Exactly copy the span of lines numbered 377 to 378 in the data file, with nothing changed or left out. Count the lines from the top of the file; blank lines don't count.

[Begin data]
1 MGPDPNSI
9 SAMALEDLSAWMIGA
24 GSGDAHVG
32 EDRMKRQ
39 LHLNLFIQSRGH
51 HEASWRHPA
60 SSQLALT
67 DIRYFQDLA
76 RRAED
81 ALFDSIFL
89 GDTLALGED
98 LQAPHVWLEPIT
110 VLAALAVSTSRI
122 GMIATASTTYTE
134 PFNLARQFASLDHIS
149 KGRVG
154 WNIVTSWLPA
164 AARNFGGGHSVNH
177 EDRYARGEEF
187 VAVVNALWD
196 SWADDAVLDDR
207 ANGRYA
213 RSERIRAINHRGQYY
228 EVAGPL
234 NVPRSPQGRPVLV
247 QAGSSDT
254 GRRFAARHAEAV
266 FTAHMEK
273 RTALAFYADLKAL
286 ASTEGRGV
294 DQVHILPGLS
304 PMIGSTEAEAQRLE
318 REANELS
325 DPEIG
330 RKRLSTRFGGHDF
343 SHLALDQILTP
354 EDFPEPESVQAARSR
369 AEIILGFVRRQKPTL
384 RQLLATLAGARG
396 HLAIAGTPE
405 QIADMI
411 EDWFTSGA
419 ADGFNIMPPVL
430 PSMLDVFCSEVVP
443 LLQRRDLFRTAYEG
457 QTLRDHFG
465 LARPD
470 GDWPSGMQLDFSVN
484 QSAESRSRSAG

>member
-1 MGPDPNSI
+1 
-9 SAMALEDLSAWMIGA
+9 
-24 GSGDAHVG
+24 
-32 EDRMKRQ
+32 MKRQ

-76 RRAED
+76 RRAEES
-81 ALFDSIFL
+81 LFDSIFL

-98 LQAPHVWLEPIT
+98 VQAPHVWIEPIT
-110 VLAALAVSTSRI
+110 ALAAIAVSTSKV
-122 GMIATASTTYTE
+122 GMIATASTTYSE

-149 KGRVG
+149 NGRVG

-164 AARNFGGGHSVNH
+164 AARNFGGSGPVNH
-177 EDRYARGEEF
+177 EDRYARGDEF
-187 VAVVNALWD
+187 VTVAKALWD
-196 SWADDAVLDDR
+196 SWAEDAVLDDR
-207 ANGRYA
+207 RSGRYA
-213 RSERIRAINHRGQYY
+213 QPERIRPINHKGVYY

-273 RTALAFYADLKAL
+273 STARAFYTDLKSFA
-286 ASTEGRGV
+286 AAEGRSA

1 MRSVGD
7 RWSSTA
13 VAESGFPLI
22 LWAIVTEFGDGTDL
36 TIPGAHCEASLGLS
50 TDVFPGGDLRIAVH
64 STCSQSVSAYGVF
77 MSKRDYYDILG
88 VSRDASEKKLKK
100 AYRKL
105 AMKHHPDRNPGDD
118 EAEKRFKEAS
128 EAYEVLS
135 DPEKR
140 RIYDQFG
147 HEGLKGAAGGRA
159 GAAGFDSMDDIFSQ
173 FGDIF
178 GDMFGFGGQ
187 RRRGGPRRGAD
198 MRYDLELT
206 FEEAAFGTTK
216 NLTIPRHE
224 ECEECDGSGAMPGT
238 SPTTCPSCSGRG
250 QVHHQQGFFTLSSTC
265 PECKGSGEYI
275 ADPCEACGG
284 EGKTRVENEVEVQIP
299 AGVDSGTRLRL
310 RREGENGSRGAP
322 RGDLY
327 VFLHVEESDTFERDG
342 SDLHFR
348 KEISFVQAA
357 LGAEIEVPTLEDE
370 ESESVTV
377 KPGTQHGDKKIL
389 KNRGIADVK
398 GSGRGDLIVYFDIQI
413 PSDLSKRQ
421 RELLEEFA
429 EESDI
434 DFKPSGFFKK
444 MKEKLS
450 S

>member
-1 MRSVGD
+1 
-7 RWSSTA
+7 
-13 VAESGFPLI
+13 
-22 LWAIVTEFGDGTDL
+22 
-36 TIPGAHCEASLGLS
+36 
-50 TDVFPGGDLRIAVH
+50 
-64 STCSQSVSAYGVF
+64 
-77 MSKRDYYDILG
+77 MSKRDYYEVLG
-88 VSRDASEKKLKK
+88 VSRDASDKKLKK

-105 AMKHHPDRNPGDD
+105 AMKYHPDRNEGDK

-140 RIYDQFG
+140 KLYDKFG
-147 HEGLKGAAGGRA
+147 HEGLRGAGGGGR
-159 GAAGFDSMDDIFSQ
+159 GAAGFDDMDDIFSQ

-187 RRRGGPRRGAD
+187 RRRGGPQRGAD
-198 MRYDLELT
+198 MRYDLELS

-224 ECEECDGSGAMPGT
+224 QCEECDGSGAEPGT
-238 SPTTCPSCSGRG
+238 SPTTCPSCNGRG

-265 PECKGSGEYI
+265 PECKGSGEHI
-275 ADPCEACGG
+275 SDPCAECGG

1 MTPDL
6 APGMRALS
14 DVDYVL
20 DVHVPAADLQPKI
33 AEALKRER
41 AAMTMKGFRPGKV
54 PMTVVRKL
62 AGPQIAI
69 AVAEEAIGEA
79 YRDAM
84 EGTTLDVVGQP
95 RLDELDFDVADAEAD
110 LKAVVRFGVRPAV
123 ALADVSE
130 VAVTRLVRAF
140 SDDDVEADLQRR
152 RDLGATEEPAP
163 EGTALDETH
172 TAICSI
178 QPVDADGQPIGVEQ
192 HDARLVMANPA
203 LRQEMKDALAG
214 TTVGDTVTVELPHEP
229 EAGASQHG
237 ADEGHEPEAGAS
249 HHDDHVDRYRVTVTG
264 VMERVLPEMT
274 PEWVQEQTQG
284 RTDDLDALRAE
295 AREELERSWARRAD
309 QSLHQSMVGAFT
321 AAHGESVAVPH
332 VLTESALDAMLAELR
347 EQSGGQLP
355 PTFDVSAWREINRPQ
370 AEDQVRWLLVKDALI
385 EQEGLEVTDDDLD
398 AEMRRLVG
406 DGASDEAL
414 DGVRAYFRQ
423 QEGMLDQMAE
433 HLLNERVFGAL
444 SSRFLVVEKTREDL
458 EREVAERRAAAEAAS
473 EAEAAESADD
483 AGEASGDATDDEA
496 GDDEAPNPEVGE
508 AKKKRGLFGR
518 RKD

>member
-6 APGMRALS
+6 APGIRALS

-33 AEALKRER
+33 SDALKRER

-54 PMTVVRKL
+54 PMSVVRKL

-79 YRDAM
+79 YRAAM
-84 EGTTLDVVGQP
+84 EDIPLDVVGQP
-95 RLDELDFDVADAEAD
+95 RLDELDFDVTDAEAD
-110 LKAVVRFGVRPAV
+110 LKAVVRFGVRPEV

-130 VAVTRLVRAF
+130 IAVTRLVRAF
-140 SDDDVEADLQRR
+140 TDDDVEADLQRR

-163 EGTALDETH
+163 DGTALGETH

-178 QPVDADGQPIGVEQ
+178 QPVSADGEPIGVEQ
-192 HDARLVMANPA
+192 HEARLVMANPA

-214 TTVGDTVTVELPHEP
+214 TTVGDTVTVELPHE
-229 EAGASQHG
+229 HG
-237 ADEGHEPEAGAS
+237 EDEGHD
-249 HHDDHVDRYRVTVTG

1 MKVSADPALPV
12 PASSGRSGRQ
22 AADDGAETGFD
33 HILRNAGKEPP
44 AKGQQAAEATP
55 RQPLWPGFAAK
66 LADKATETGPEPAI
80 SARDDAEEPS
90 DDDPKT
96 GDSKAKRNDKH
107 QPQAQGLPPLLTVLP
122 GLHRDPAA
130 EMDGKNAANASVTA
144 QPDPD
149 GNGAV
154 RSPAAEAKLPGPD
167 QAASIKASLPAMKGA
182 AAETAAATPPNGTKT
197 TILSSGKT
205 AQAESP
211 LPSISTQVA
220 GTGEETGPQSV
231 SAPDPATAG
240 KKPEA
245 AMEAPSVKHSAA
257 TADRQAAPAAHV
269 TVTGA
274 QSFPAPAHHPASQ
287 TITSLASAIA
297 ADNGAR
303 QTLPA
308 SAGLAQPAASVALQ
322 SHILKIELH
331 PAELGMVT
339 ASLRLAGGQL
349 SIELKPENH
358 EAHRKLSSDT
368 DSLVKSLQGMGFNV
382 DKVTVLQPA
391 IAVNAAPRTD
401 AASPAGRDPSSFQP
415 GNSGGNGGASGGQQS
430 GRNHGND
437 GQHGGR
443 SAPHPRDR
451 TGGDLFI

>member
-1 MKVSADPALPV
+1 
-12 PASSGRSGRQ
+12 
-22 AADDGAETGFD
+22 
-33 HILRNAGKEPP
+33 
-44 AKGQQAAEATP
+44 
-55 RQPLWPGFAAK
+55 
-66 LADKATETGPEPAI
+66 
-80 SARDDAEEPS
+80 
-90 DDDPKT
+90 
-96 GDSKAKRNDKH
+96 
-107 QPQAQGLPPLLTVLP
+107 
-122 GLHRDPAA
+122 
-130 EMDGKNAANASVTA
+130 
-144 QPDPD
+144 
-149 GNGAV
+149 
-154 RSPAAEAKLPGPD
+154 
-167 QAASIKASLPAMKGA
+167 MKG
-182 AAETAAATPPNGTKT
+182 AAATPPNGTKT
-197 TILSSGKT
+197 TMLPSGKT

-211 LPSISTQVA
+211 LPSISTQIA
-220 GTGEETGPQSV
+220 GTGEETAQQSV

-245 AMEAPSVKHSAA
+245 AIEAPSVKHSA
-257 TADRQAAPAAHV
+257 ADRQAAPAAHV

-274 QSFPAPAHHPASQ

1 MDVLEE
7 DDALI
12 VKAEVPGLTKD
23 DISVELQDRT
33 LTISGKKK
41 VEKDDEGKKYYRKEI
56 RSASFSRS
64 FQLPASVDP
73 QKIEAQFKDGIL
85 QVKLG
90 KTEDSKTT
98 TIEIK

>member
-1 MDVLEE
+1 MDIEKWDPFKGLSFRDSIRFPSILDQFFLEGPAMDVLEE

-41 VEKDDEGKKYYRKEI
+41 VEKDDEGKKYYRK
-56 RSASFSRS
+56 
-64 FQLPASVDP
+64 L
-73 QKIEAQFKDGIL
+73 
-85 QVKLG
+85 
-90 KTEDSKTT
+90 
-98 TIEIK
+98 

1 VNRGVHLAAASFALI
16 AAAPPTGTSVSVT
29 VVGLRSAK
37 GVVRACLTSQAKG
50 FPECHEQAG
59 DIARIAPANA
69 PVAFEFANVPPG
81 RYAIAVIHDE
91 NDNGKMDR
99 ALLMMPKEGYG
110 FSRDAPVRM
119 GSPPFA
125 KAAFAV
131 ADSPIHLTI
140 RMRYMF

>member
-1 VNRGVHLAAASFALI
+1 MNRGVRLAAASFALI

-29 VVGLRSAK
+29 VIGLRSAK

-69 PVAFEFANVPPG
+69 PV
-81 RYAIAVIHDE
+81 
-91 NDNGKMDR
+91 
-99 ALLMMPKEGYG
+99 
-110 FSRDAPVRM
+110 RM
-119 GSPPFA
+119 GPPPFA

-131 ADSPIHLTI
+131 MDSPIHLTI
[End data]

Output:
16 AAAPPTGTSVSVT
29 VVGLRSAK